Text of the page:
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Title: Plant-symbiotic fungi as chemical engineers: multi-genome analysis of the Clavicipitaceae reveals dynamics of alkaloid loci

Author
item SCHARDL, CHRISTOPHER - University Of Kentucky
item YOUNG, CAROLYN - Samuel Roberts Noble Foundation, Inc
item HESSE, ULJANA - University Of The Western Cape
item JAROMCZYK, JERZY - University Of Kentucky
item FARMAN, MARK - University Of Kentucky
item TUDZYNSKI, PAUL - Wilhelms University
item ROE, BRUCE - University Of Oklahoma
item AMYOTTE, STEFAN - University Of Ottawa
item AN, ZHIQIANG - University Of Texas Health Science Center
item ANDREEVA, KALINA - University Of California
item ARNAOUDOVA, ELISSAVETA - University Of Kentucky
item BULLOCK, CHARLES - University Of Kentucky
item CALIE, PATRICK - Eastern Kentucky University
item CHARLTON, NIKKI - Samuel Roberts Noble Foundation, Inc
item CHEN, LI - Non ARS Employee
item FLEETWOOD, DAMIEN - Agresearch
item FLOREA, SIMONA - University Of Kentucky
item GULDENER, ULRICH - Institute For Bioinformatics - Germany
item HARRIS, DANIEL - University Of Kentucky
item HAWS, DAVID - University Of Kentucky
item JAROMCZYK, JOLANTA - University Of Kentucky
item JOHNSON, RICHARD - Agresearch
item KHAN, ANAR - Agresearch
item LIU, JINZE - University Of Kentucky
item Liu, Miao
item MACHADO, CAROLINE - Indiana University
item MOORE, NEIL - University Of Kentucky
item NAGABHYRU, PADMAJA - University Of Kentucky
item OESER, BIRGITT - Wilhelms University
item PAN, JUAN - University Of Kentucky
item PANACCIONE, DANIEL - West Virginia University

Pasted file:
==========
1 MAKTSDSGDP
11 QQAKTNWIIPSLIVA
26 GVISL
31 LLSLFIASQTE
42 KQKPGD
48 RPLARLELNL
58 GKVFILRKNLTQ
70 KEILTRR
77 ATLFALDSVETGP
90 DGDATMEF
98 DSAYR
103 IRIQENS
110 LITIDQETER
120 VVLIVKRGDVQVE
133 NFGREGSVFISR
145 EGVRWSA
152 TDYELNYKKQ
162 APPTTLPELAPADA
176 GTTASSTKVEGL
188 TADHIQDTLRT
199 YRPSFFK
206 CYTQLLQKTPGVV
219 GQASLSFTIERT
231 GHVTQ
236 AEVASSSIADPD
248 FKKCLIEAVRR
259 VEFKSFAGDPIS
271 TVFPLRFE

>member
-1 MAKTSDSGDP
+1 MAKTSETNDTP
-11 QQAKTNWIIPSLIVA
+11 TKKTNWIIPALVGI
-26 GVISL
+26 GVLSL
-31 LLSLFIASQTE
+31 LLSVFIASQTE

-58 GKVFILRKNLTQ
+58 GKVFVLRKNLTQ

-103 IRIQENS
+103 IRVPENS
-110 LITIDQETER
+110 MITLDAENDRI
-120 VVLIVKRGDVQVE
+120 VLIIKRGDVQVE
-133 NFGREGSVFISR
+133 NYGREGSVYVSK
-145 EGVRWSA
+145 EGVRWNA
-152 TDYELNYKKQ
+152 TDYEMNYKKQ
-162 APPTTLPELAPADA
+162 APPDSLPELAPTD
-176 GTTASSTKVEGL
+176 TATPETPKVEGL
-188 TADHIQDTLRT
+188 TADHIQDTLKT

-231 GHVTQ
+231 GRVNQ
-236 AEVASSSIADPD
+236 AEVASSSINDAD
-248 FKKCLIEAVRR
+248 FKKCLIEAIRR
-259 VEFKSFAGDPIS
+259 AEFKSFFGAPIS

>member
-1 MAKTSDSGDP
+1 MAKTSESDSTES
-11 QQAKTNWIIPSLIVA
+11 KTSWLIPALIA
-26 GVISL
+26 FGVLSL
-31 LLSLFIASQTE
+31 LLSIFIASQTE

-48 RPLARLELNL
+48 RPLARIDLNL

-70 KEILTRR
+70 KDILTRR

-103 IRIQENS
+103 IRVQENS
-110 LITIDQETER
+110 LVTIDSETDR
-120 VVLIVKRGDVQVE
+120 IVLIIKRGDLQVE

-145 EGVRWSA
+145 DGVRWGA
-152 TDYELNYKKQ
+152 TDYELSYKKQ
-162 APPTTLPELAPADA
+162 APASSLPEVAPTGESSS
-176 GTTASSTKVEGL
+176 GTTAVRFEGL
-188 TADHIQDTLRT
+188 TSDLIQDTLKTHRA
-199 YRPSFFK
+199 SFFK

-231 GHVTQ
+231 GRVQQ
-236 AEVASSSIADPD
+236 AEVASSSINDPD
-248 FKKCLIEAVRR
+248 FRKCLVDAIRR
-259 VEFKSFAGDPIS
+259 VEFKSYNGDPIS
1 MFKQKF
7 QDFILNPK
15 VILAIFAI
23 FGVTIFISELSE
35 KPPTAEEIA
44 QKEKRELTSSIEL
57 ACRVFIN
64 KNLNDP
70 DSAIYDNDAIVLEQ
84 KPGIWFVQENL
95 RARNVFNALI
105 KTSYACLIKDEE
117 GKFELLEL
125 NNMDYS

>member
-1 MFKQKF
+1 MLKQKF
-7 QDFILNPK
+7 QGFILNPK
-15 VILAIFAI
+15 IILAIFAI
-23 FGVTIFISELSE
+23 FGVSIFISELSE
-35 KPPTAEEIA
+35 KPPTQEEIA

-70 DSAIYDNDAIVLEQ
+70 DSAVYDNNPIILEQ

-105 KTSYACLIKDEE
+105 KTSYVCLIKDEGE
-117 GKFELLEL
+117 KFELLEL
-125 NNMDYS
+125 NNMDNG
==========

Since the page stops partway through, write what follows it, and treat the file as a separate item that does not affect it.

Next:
item SCHMID, JAN - Massey University
item SCHWERI, KATHRYN - North Carolina State University
item SCOTT, BARRY - Massey University
item SUGAWARA, KOYA - National Agricultural Research Organization - Japan (NARO)
item TAKACH, JOHANNA - Samuel Roberts Noble Foundation, Inc
item VOISEY, CHRISTINE - Agresearch
item WEBB, JENNIFER - University Of Kentucky
item WISEMAN, JENNIFER - Life Technologies Corporation
item ZENG, ZHENG - University Of Kentucky
item COX, MURRAY - Massey University
item Dinkins, Randy
item Glenn, Anthony - Tony
item GORDON, ANNA - National Institute Of Agricultural Botany (NIAB)
item HOLLIN, WALTER - University Of Kentucky
item LEISTNER, ECKHARD - Universitat Bonn
item LEUCHTMANN, ADRIAN - Eth Zurich
item LI, CHUNJIE - Lanzhou University
item MACE, WADE - Agresearch
item O'SULLIVAN, DONAL - National Institute Of Agricultural Botany (NIAB)
item STEINER, ULRIKE - Universitat Bonn
item TANAKA, EIJI - Ishikawa Prefectural University
item WILSON, ELLA - Non ARS Employee
item YOSHIDA, RURIKO - University Of Kentucky

Submitted to: PLoS Genetics
Publication Type: Peer Reviewed Journal
Publication Acceptance Date: 12/31/2012
Publication Date: 2/28/2013
Citation: Schardl, C.L., Young, C.A., Hesse, U., Amyotte, S.G., Andreeva, K., et al. 2013. Plant-symbiotic fungi as chemical engineers: multi-genome analysis of the Clavicipitaceae reveals dynamics of alkaloid loci. PLoS Genetics. 9(2):e1003323. DOI:10.1371/journal.pgen.1003323.